21  [Korean won ]             5699 non-null   object 
 22  [Lithuanian litas ]       4159 non-null   object 
 23  [Latvian lats ]           3904 non-null   object 
 24  [Maltese lira ]           2346 non-null   object 
 25  [Mexican peso ]           5699 non-null   object 
 26  [Malaysian ringgit ]      5699 non-null   object 
 27  [Norwegian krone ]        5699 non-null   object 
 28  [New Zealand dollar ]     5699 non-null   object 
 29  [Philippine peso ]        5699 non-null   object 
 30  [Polish zloty ]           5699 non-null   object 
 31  [Romanian leu ]           5637 non-null   float64
 32  [Russian rouble ]         5699 non-null   object 
 33  [Swedish krona ]          5699 non-null   object 
 34  [Singapore dollar ]       5699 non-null   object 
 35  [Slovenian tolar ]        2085 non-null   object 
 36  [Slovak koruna ]          2608 non-null   object 
 37  [Thai baht ]              5699 non-null   object 
 38  [Turkish lira ]           5637 non-null   float64
 39  [US dollar ]              5699 non-null   object 
 40  [South African rand ]     5699 non-null   object 
dtypes: float64(3), object(38)
memory usage: 1.8+ MB

Data Set - Clean Up 1

To be able to work the the data more easily I'm going to change a a few column names and convert some values into different data types.

time column will contain datetime values

In [4]:
# rename the columns - I prefer all lowercase and snakecase
new_col_names={'[US dollar ]':'us_dollar',
              'Period\\Unit:':'time'}
x_rates=x_rates.rename(columns=new_col_names)

#convert time string to datetime
x_rates['time'] = pd.to_datetime(x_rates['time'])

#sort the rows based on the time and re-index from the top
x_rates.sort_values('time', inplace=True)
x_rates.reset_index(drop=True, inplace=True)

Data Set - Clean Up 2

I want to make changes so that:

us_dollar column will contain float values

Some rows have '-' as a value which need to be removed from the data set.

I noticed the rows had '-' values because of the error traceback when trying to convert the entire column to float.

I checked for placeholder values using value_count() of the us_dollar series and found 62 occurances.

Another good check, though, is the describe method. In the end I only included this check because it resulted in a more descriptive before and after column comparision.

In [5]:
# check for dummy data: '-' used for missing values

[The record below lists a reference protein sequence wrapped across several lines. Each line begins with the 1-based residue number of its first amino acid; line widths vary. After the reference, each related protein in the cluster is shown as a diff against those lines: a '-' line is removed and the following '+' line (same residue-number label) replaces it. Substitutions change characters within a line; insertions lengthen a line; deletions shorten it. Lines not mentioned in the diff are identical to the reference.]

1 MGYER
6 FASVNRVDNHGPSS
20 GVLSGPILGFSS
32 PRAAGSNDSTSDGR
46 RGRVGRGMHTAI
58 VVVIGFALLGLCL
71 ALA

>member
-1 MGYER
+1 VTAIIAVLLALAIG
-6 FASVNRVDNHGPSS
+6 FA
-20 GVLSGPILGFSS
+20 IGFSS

print("USD column values BEFORE")
print(x_rates['us_dollar'].describe())
print()

# remove the dummy data and create a dataframe of just time and us_dollar
x_usd = x_rates.loc[x_rates['us_dollar'] != '-', ["time", "us_dollar"]].copy()
x_usd['us_dollar'] = x_usd['us_dollar'].astype(float)

#check the result
print("USD column values AFTER")
print(x_usd['us_dollar'].describe())
USD column values BEFORE
count     5699
unique    3528
top          -
freq        62
Name: us_dollar, dtype: object

USD column values AFTER
count    5637.000000
mean        1.199704
std         0.162328
min         0.825200
25%         1.098200
50%         1.202300
75%         1.320300
max         1.599000
Name: us_dollar, dtype: float64

Disclaimer on Variable Names

Because I tried to work ahead of the guidance I ended up with different variable names.

I am using my names if they are accurately descriptive and shorter ("Thank you!" -my wrists).

In this analysis x_usd is equivalent to dataframe euro_to_dollar in the instructions

Data Visualizations

Initial Plot Line

To start I will plot the us_dollar exchange rate against each time value (date).

In [6]:
import matplotlib.pyplot as plt
%matplotlib inline

plt.plot(x_usd['time'], x_usd['us_dollar'])
plt.show()

Plot Line of the Rolling Mean

Plotting each of the data points results in a rugged plot line. To smooth the plot line and increase the data-ink ratio, I will apply a rolling mean of 30 days. This will facilitate longer-term trends to emerge from the daily fluctuations.

In [7]:
x_usd['rolling_mean'] = x_usd['us_dollar'].rolling(30).mean()

plt.plot(x_usd['time'], x_usd['rolling_mean'])
plt.show()

USD - EUR vs CAD - EUR Exchange Rate Comparision

Since the dataset includes multiple currencies, I would like to compare the historical USD-EUR exchange rates with CAD-EUR and visualize how closely the CAD performace follows the USD performance.

This is the focus of the data story I am interested in sharing insights about.

CAD - EUR Data Prep

This dataset will be prepared similarly to the USD data set.